The mysterious stranger, the weathered lawman, the preacher with a past: each of these tropes has been used countless times to tell tales of war, revenge, and redemption. They’re tropes due to their frequency, implying a laziness in creativity, but, when used properly, each can be a jumping off point for stories like Mad Max: Fury Road (2015), Birds of Prey (2020), and Serenity (2005). In westerns, these tropes have appeared within some of the greats like The Unforgiven (1992), Tombstone (1993), and No Country for Old Men (2007). The latest release to incorporate these tropes with mixed results is director Richard Gray’s (Robert the Bruce) Murder at Yellowstone City, a star-studded western thriller that hits the target about as often as it misses.
On the same day that Cicero (Isaiah Mustafa) rides into Yellowstone City, Montana, local resident Robert Dunnigan (Zach McGowan) strikes it rich by finding gold on his claim. Soon after celebrating with the few townspeople who remain in their rundown town, Dunnigan finds himself on the wrong end of a bullet and Cicero is immediately blamed. Sheriff Jim Ambrose (Gabriel Byrne) is more than certain they’ve got their man, while others aren’t so sure. In the search for the truth, Ambrose, Father Thaddeus Murphy (Thomas Jane), and the remaining Yellowstone City residents will have to decide if justice has to take a backseat to coincidence.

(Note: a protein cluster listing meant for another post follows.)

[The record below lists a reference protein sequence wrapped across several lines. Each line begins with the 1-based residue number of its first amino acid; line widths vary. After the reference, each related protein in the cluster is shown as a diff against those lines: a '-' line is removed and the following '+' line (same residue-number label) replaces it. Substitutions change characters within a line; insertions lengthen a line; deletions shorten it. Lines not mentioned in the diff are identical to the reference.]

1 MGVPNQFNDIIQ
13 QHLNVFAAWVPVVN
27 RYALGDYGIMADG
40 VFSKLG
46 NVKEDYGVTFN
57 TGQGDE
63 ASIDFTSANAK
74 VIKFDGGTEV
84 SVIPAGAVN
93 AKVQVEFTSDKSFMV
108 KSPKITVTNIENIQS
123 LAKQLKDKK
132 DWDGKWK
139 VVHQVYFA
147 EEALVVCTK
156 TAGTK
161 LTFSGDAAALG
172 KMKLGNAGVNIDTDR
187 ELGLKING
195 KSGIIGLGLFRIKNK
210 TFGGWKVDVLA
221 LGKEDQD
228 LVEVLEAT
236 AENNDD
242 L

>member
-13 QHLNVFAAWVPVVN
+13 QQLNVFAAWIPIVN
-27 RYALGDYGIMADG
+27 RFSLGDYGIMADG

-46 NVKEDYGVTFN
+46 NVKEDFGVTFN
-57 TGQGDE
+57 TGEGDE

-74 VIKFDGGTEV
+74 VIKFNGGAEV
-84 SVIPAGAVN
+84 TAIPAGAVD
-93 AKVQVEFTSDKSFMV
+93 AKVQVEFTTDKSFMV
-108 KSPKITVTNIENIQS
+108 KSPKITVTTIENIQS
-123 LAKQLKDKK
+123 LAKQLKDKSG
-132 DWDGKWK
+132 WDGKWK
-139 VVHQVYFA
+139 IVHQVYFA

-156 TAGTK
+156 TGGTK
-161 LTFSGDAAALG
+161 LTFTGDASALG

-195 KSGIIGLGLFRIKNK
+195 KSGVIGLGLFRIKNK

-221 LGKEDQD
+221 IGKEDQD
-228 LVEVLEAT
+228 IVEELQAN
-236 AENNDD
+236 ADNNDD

By all rights, Murder at Yellowstone City should be a slam-dunk. Cinematographer John Garrett worked on films like Godzilla: King of the Monsters (2019) and Avengers: Endgame (2019) as a camera operator, production designer Tessla Hastings worked on films like The Ballad of Lefty Brown (set decorator; 2017) and Buster’s Mal Heart (art director; 2016), and costume designer Vicki Hales worked on projects like Primeval (2009) and Attack the Block (2011). With the technical experience in these three individuals, the look of the action, the style of the setting, and the appearance of the cast pulls the audience into this isolated and now former-boomtown with a sense of authenticity. Visually, Garrett captures a sense of potential about Yellowstone City by not muting the natural colors of nature or beast, so that even when things are dark or dangerous, there’s always a sense of progress or possibility. Same with the production design and costuming, which convey a sense that the town has been long without a financial support system but is not so far gone as to have lost total hope. The buildings are well kept, as are the people, they don’t seem starved for food or drink, and they don’t seem to want for much, even if there are many without work. This makes the murder seem all the more egregious as Dunnigan promised to hire everyone to mine his claim, a way to gain his fortune while uplifting his fellows. With his death, so immediately seems to go the opportunity for a township resurrection. Once you add in the cast, each of which brings a form of depth to their characters, Yellowstone City seems built to become the next great western.
So why doesn’t it?